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Dialogue on menstruation matters

This year’s Menstrual Hygiene Day was held during a pandemic and as a means of celebrating the day, Women’s Institute for Leadership Development (WILD) held a radio discussion on Menstruation Hygiene with Buhle Nkomo, a Youth Activist and Bulawayo City Council Ward Councilor, Sinikiwe Mutanda.

Menstrual Hygiene Day is a day that aims to raise awareness and change negative social norms around menstruation and create a world in which everyone is empowered to manage menstruation safely, hygienically, with confidence and without shame.

“Women are affected by the affordability of sanitary wear as most of the prices have since gone beyond the reach of many,” said Buhle Nkomo, a Youth Activist. “Pads and tampons are very expensive and the price of a packet of pads ranges between $50ZWL and $120ZWL, depending on the brand.”

Mutanda said local authorities strive to include menstrual hygiene management through relevant policies. Bulawayo City Council (BCC) has a Gender Policy that covers menstrual hygiene management and according to the Sexual Reproductive Health and Rights (SRHR) Plan under the Council Gender Action Plan provides for action to be taken, ensure the effective access of menstrual hygiene facilities and products for women and girls.

“Women and girls end up going around carrying used sanitary pads due to the absence of clean menstrual hygiene facilities,” said Councilor Mutanda. “The action plan aims at advocating for menstrual hygiene to be taken seriously in places such as churches and schools, particularly in the City of Bulawayo.”

Allegiance to culture and religion in the society has emerged a major contributor to the stigma that a number of women have to fight against during their years of menstruating.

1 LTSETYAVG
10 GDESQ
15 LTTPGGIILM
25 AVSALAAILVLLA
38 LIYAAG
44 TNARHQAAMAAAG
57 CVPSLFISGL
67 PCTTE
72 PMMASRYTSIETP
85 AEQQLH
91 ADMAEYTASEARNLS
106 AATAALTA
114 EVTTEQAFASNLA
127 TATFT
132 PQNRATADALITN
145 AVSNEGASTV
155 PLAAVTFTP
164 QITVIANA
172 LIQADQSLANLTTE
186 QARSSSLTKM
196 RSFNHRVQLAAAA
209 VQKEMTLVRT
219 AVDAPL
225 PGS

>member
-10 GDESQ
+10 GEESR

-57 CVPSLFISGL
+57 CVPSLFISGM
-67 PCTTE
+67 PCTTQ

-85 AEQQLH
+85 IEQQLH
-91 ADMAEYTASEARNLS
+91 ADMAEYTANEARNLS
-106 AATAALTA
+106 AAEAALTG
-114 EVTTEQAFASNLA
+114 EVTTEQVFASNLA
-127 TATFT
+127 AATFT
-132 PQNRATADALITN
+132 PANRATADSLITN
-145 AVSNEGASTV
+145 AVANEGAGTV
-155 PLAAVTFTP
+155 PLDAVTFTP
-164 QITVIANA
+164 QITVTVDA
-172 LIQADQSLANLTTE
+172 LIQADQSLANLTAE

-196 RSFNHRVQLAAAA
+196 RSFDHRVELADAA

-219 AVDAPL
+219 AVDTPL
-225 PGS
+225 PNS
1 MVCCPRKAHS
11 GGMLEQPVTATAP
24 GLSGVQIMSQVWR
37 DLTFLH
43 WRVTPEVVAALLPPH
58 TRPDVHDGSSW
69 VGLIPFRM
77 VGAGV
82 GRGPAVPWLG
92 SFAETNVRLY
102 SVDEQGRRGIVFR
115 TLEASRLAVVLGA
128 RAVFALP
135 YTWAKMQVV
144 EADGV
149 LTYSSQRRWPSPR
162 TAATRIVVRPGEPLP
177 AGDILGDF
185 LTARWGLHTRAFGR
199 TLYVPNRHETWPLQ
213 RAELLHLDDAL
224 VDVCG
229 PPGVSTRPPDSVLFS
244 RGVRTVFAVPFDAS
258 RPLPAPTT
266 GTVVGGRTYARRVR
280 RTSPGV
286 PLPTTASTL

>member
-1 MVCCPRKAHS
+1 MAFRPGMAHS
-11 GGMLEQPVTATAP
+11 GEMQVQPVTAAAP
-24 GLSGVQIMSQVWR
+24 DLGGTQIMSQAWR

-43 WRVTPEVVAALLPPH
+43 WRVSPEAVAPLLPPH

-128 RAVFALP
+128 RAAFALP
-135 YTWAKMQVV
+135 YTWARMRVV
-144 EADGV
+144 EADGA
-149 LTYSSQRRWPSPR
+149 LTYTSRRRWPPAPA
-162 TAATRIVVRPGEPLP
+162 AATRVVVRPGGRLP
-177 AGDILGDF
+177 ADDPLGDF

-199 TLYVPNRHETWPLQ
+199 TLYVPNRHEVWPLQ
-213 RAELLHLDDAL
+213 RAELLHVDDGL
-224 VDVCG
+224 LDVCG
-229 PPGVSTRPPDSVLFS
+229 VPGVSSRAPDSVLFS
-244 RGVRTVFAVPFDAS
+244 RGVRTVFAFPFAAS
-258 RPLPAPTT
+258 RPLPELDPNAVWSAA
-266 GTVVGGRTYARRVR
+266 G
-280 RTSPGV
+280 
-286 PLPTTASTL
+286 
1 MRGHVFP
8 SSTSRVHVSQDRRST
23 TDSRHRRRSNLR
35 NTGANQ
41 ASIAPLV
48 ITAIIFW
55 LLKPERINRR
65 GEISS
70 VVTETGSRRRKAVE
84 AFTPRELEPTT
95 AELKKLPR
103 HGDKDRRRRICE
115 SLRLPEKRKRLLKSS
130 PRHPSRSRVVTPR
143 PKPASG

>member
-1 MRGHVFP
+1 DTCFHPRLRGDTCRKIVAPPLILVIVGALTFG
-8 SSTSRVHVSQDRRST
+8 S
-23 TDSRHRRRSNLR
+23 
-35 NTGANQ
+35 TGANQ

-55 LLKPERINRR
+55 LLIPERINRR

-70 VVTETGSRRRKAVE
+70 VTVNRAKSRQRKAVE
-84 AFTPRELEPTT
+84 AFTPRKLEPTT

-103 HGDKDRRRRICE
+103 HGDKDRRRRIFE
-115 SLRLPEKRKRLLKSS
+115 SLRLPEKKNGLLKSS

“Members in the Apostolic Sect disallow women and girls to attend services whenever they are menstruating, referring to them as ‘unclean’,” added Councilor Mutanda. “Denying a woman an ability to worship because she is on her monthly period is a form of discrimination.”

Nkomo said that men and women need to be actively involved in the discussions about menstruation so as to eliminate the stigma that is associated with menstrual hygiene management.

“This year more men were actively involved in the conversations about menstrual hygiene, especially through social media,” said Nkomo.

The speakers noted that easing the burden that women and girls encounter whenever they are on their monthly periods and ensuring that menstrual hygiene management is effectively advocated for has its own challenges.

“The country’s economy is not as stable as it should be for women and girls to receive the assistance they deserve regarding menstrual hygiene management,” added Councilor Mutanda. “Re-usable sanitary wear can also be stressful to use especially when there is need for adequate and available clean water and electricity.”

“A woman goes on her period for three to four days and on the other hand the City Council has an ongoing 144-hour water shedding schedule, which further makes it impossible for one to maintain good personal hygiene,” cited Councilor Mutanda.

Nkomo implored the government to regulate the prices of sanitary wear so that local retailers desist from taking advantage of the nationwide lockdown.

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